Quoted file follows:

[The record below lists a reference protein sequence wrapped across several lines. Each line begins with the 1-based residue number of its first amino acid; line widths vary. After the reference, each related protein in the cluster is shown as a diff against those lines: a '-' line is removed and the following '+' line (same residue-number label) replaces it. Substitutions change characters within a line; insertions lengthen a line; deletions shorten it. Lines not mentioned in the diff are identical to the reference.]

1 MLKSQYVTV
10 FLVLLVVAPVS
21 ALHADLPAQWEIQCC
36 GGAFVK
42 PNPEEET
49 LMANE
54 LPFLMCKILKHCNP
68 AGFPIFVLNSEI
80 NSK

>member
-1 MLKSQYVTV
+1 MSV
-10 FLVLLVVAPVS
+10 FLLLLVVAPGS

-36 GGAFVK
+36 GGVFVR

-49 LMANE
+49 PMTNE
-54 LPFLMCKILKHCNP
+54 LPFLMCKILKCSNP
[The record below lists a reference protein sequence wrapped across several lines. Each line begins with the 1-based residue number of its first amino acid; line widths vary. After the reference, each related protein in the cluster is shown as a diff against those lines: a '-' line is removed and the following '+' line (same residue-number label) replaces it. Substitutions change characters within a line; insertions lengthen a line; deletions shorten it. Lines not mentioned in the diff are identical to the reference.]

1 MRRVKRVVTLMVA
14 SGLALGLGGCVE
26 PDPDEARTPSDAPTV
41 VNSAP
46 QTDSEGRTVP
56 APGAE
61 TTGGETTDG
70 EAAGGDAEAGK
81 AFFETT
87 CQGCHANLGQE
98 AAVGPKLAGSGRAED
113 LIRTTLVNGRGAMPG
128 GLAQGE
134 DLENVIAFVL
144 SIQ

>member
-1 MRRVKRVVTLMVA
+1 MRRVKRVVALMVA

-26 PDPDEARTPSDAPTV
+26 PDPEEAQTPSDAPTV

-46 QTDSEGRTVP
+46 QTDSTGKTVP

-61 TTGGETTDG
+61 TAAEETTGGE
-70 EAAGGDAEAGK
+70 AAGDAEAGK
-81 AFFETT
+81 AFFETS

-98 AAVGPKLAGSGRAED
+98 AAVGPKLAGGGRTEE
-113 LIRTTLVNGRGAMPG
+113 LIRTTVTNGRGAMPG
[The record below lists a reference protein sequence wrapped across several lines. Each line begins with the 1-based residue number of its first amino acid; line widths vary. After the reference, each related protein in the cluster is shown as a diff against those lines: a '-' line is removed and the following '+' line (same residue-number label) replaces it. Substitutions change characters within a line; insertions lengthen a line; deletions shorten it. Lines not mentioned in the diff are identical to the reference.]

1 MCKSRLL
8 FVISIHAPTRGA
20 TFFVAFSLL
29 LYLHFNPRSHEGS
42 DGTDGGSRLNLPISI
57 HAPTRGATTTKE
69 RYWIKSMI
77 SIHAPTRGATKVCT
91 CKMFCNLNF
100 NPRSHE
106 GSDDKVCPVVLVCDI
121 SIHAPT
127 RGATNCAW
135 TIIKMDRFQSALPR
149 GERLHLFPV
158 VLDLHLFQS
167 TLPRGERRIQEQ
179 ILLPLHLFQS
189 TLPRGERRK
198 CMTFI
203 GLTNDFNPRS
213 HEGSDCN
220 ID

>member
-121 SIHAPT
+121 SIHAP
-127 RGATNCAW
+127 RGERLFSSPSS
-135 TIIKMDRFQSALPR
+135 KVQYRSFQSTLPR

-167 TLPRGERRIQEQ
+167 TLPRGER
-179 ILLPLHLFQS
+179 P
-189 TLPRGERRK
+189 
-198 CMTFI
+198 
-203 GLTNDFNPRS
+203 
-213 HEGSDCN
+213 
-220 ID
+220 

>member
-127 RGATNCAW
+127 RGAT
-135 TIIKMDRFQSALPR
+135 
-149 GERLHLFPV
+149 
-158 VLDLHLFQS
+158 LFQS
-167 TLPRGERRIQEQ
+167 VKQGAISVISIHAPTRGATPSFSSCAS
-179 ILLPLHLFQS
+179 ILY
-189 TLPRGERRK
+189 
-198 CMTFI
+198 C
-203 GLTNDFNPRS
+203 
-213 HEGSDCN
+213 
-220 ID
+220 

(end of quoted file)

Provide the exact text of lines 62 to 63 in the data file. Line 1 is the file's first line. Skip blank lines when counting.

69 RYWIKSMI
77 SIHAPTRGATKVCT